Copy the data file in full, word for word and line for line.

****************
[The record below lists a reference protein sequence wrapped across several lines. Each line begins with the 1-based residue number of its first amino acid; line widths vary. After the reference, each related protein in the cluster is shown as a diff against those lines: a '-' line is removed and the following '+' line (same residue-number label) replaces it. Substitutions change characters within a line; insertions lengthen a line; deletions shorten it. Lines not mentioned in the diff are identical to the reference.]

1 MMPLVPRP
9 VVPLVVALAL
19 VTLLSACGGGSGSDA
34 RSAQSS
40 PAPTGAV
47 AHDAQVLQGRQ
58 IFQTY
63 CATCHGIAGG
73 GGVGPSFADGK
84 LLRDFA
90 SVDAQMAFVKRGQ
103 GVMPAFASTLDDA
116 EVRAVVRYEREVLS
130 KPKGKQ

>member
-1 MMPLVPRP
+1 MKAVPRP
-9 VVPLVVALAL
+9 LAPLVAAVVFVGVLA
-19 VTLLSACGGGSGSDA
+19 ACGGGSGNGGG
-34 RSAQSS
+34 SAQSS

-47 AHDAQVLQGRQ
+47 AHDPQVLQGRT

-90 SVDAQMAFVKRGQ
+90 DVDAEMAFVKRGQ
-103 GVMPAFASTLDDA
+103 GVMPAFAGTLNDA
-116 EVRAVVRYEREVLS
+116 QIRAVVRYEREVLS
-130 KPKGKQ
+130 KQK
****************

[The record below lists a reference protein sequence wrapped across several lines. Each line begins with the 1-based residue number of its first amino acid; line widths vary. After the reference, each related protein in the cluster is shown as a diff against those lines: a '-' line is removed and the following '+' line (same residue-number label) replaces it. Substitutions change characters within a line; insertions lengthen a line; deletions shorten it. Lines not mentioned in the diff are identical to the reference.]

1 MMPLVPRP
9 VVPLVVALAL
19 VTLLSACGGGSGSDA
34 RSAQSS
40 PAPTGAV
47 AHDAQVLQGRQ
58 IFQTY
63 CATCHGIAGG
73 GGVGPSFADGK
84 LLRDFA
90 SVDAQMAFVKRGQ
103 GVMPAFASTLDDA
116 EVRAVVRYEREVLS
130 KPKGKQ

>member
-1 MMPLVPRP
+1 MKAVPRP
-9 VVPLVVALAL
+9 LAPLVAAVVFVGVLA
-19 VTLLSACGGGSGSDA
+19 ACGGGSGNGGG
-34 RSAQSS
+34 SAQSS

-47 AHDAQVLQGRQ
+47 AHDPQVLQGRT

-90 SVDAQMAFVKRGQ
+90 DVDAEMAFVKRGQ
-103 GVMPAFASTLDDA
+103 GVMPAFAGTLNDA
-116 EVRAVVRYEREVLS
+116 QIRAVVRYEREVLS
-130 KPKGKQ
+130 KQK